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Local News

  • Henry County Relay for Life events

    Each year, across the nation, one event brings together entire communities to take part in the fight against cancer. That event is the American Cancer Society Relay for Life. It’s a time and place where people come to celebrate those who have survived cancer, remember those we’ve lost and fight back against a disease that touches too many lives.

  • Scriber's Station open for business

    News Intern

    Sometimes it just feels like something is missing. Connie Scriber, co-owner of the new Scriber’s Station On Elm, thought so and went out to change that with the help of his nephew, Jason Scriber.

    Located at 697 Elm St. in Eminence, Scriber’s Station On Elm offers the Henry County community a convenient and refreshing dining experience, according to co-owners Connie and Jason Scriber.

  • Churches forming 'Creative Communities'

    News Intern

    The show must go on!

    Several Henry County churches are working together this summer to produce Creative Communities, a community-wide musical theatre production for the county youth.

  • Fire claims Pleasureville residence

    News Intern

    Little Man means so much to Charles Jennings, that he went against the advice of friends from the Pleasureville Fire Department to save him.

    Jennings rescued the treasured family member last week as the family’s home was engulfed by flames.

    “Little Man has been a part of our family for a long time,” Jennings said. “He means more to me than the house.”

  • HCPS elementary schools deemed very safe

    News Intern

    Henry County Public Schools’ elementary schools were deemed very safe through a series of multifaceted safe school assessments administered by the Kentucky Center for School Safety on March 11.

    It was a joint effort through the Kentucky School Boards Association, the Department of Education and the Kentucky Center for School Safety, according to Denise Perry, Director of Student Support Services for Henry County Public Schools.

  • Relay for Life events

    Each year, across the nation, one event brings together entire communities to take part in the fight against cancer. That event is the American Cancer Society Relay For Life. It’s a time and place where people come to celebrate those who have survived cancer, remember those we’ve lost and fight back against a disease that touches too many lives.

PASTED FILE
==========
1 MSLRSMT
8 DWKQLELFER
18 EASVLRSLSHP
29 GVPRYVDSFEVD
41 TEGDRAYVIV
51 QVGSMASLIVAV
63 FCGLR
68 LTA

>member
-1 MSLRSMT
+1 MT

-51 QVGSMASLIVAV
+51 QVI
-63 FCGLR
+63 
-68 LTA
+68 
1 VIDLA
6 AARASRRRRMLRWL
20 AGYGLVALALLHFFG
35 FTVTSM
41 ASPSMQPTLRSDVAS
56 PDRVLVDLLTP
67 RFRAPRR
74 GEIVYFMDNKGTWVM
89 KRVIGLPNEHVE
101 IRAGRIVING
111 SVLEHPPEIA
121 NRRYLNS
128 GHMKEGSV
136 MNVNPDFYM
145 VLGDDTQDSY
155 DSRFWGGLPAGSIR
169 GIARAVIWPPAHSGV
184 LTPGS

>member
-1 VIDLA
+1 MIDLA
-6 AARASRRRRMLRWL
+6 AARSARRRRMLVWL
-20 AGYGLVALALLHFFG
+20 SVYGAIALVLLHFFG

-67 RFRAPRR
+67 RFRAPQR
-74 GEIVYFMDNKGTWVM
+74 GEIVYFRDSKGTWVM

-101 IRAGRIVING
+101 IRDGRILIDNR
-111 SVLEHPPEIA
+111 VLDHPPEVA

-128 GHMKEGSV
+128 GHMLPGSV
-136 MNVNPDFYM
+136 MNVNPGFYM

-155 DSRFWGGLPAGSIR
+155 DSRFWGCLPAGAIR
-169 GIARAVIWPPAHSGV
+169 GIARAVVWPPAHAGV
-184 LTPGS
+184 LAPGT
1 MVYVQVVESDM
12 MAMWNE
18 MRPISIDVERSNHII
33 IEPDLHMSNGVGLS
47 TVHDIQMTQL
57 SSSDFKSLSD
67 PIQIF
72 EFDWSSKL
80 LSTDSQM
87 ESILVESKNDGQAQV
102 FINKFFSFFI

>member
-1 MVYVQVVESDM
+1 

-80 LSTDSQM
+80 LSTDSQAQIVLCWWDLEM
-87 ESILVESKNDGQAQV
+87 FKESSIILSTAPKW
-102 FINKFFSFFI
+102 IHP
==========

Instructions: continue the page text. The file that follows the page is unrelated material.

• A fond farewell

    News Intern

    The New Castle Elementary School community bid a fond farewell to three long time taechers Thursday afternoon.

    Jennifer Peniston, Mary Roberts and Judy Sanders will retire this year after a combined 89.5 years at the school. The trio also takes with them a total of more than 100 years of overall teaching experience.

    “We’re just three Henry County girls,” Peniston said.

  • Speedway has new owners, better chance to lure big time race

    Landmark News Service

    It began as a dream a decade ago when Jerry Carroll announced plans to build a $130 million auto racing track in Gallatin County.

    The dream intensified in 2005 when Carroll began trying to lure a NASCAR Sprint Cup race to Kentucky Speedway. Last week, it appeared as if the dream would become a reality when Speedway Motorsports Inc., owner of seven NASCAR Sprint Cup tracks, and Bruton Smith, SMI Chairman, announced they had reached a deal with Carroll to purchase Kentucky Speedway.

  • Renaissance Festival opens Saturday

    News Intern

    Deep in the forest of Eminence lies a world of kings, wenches, jousting, kilts and good times.

    The Highland Renaissance Festival, opening this Saturday, allows families and people of all ages to lose themselves in 14th Century Scotland and experience life as it once was.

  • Willis is Post 5 Trooper of the Year

    News Intern

    Kentucky State Trooper Seth Willis, of Milton, was recently named the 2008 Post 5 Trooper of the Year. However, there is more to the man than the badge.

    Willis said there are essentially four squads within Post 5. The sergeant of each squad chose a trooper and then all of the command staff decided between the four final candidates.

    “I was kind of shocked at first. It was kind of humbling, I mean there are other guys that have been working for a long time and guys that I look up to and I was selected,” Willis said.